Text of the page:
When we sailed along Trinidad's east coast last November, we sailed far offshore because of 1) the great number of oil platforms and associated ship traffic and 2) pirate warnings. We saw oil platforms and ships in the distance and luckily no pirates. We had heard, however, that the east coast was more remote and thus less traveled. For our land tour, this appealed to our “off the beaten track” attitude, so we booked in at one of the only resorts in the area for a couple of nights. Well, the hotel sucked, but the northeast area lived up to its wild reputation.
I won't go into too much detail on the Salybia Nature Resort other than to say, we got tired of complaining. Some of this can be chocked up to first world expectations in a third world country, but most of it was sheer negligence. In all fairness, the grounds were lovely and the pool was clean with a waterfall that worked intermittently. Most importantly, there was a swim-up bar which helped us forget how miserable the room was. The room was indeed awful … musty and ill-kept with lots of things broken or non-functioning, paint peeling and stained bathroom fixtures. A very tacky 3D picture of a lion and cub adorned the walls. The staff ranged from okay to marginal to surly. Hospitality was definitely not in their vocabulary. We never figured out why it was considered a “nature” resort because it certainly wasn't. Enough said.
It was the beginning of the leatherback turtle egg-laying season on this coast. Only night visits to the beach with permits and guides are allowed. We tried unsuccessfully to make reservations while at our hotel. We drove to the nearby Matura Beach to see what we could see ... which turned out to be absolutely nothing. The tourism infrastructure on this side of the island is minimal. Phone numbers and contact information are out of date and we were at a loss as to how to arrange for the tour and permit.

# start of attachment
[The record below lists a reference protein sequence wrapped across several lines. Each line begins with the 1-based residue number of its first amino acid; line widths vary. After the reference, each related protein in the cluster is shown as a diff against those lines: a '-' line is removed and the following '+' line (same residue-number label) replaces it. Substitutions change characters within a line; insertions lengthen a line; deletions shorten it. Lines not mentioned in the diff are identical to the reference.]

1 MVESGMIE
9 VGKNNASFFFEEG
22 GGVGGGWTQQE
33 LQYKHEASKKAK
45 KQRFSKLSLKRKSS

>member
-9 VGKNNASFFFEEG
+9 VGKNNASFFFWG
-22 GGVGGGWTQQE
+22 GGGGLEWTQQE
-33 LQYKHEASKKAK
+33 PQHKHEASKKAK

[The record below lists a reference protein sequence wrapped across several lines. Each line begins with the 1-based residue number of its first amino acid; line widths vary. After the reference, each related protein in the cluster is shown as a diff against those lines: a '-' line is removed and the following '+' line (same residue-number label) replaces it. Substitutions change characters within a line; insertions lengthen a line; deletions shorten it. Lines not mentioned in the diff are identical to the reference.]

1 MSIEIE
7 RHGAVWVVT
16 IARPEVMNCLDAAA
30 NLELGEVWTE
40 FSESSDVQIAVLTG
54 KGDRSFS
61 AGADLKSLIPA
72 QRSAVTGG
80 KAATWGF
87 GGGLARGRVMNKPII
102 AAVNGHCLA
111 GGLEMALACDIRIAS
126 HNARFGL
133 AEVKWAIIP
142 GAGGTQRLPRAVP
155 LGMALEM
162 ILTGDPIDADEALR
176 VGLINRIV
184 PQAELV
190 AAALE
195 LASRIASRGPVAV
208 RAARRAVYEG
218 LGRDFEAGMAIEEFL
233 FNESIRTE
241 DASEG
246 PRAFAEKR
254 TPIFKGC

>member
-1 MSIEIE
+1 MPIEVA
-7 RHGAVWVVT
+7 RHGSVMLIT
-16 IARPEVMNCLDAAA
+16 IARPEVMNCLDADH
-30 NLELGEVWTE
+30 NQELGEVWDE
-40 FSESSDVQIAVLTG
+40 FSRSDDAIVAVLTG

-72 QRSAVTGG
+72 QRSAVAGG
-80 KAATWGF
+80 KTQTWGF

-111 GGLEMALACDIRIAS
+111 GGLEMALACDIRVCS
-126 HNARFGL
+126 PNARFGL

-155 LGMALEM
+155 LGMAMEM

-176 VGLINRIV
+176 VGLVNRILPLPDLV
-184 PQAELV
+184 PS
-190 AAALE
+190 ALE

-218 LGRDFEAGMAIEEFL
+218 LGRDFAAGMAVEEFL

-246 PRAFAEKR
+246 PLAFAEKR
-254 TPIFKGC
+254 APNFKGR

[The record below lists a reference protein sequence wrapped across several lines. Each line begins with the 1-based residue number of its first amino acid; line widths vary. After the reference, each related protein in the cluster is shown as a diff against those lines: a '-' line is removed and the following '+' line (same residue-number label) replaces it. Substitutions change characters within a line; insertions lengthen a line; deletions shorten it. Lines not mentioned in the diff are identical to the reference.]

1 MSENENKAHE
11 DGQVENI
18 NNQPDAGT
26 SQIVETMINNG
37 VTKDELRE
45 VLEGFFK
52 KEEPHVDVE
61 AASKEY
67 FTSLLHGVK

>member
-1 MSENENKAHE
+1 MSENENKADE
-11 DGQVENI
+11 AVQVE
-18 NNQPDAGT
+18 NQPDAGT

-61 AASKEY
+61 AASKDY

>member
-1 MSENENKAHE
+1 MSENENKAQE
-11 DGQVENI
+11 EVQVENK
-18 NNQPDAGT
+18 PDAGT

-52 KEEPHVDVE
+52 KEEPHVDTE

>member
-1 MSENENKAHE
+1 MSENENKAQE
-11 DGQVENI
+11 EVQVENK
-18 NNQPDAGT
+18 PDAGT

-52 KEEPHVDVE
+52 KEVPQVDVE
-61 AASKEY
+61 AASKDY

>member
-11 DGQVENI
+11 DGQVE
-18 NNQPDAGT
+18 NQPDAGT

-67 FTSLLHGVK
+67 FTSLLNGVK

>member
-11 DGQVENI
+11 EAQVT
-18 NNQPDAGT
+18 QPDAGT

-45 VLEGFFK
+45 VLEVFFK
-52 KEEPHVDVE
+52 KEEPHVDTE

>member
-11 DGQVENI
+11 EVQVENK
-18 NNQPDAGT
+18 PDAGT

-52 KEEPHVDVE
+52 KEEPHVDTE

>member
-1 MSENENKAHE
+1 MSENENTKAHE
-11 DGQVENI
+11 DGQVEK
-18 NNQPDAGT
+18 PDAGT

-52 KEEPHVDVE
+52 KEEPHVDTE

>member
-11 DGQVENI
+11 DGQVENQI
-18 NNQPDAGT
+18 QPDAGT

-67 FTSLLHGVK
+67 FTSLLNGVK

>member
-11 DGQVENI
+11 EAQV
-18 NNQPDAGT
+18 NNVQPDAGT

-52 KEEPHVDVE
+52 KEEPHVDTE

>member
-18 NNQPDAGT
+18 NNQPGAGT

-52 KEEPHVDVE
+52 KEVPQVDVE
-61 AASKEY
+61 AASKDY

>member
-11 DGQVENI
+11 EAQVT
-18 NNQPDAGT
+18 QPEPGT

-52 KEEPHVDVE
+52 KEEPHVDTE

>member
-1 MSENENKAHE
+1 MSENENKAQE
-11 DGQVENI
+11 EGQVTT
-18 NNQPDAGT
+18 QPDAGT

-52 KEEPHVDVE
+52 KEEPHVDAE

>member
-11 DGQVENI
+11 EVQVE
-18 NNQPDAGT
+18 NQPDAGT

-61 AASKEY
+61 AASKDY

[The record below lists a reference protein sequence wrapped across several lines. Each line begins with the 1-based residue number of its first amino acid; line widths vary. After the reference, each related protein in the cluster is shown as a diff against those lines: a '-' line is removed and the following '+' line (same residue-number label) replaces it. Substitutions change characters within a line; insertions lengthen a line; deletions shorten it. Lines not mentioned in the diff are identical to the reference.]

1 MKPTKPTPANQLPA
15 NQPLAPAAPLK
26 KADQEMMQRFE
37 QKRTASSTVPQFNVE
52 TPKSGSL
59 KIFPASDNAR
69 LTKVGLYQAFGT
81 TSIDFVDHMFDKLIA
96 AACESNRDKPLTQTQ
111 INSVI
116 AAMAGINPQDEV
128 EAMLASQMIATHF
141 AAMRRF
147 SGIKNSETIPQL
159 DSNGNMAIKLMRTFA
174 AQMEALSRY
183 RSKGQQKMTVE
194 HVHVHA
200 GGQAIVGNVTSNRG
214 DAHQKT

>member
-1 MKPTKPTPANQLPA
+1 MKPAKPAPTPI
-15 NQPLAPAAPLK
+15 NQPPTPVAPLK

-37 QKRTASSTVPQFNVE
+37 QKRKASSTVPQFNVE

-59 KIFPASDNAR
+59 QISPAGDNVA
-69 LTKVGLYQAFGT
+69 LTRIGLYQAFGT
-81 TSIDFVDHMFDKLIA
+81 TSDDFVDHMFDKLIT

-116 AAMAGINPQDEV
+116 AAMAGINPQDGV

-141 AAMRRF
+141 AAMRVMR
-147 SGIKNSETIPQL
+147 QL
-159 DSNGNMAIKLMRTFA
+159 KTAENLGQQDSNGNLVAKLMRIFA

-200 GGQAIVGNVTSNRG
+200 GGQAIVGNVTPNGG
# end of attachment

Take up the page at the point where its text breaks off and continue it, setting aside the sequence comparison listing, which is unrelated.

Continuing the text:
The coast in this area is rocky with big Atlantic swells crashing on the craggy shore. We drove up to Toco on the extreme northeast tip of the island to take a look at the Galera Point Lighthouse. Built in 1897, the actual lighthouse, surrounded by a small park and picnic area , was not accessible to tourists, but we'd seen it do its job when we passed by sea last autumn.
A couple of local cops were on the scene and we chatted with them amicably. They proudly pointed out that this was the point where the Atlantic Ocean met the Caribbean Sea.
They recommended the nearby Toco Beach for a dip. We beachcombed for awhile, collecting sea glass and interesting colored stones, but no shells were found.
We made our way further east along the rough route to Gran Riviere which is considered a key turtle-watching spot. Once again, narrow roads, potholes and fast drivers made for an interesting ride. We crossed several single vehicle, plank bridges and held our collective breaths as the planks strained and creaked under our weight.
Once in Gran Riviere, we found the permit office closed with no contact information available. A long trip for nothing. We asked around, but the few people we saw were unable to offer any information. We offset our disappointment with a cold beer and a light lunch at the small, but pleasant, Acajou Restaurant.
Once again, we retraced our route and ended up back at the hotel. Though the room was the pits, the pool was lovely. Previously it was crowded with daytrippers, not a lounge nor beach chair to be found. Today, however, it was nearly empty and we lounged and cooled off and swam up to the bar for pina coladas. Yum! We played cards and hung out till dinner. Dinner was ordinary with entertainment by Sir Natra, a Frank Sinatra lounge singer. I Did It My Way ... with a calypso flair.
The clock was ticking. We needed to head back to the west coast, regretfully without having seen the leatherbacks. Maybe next time. We're off to see the scarlet ibis of the Caroni Swamp tomorrow. Come on along.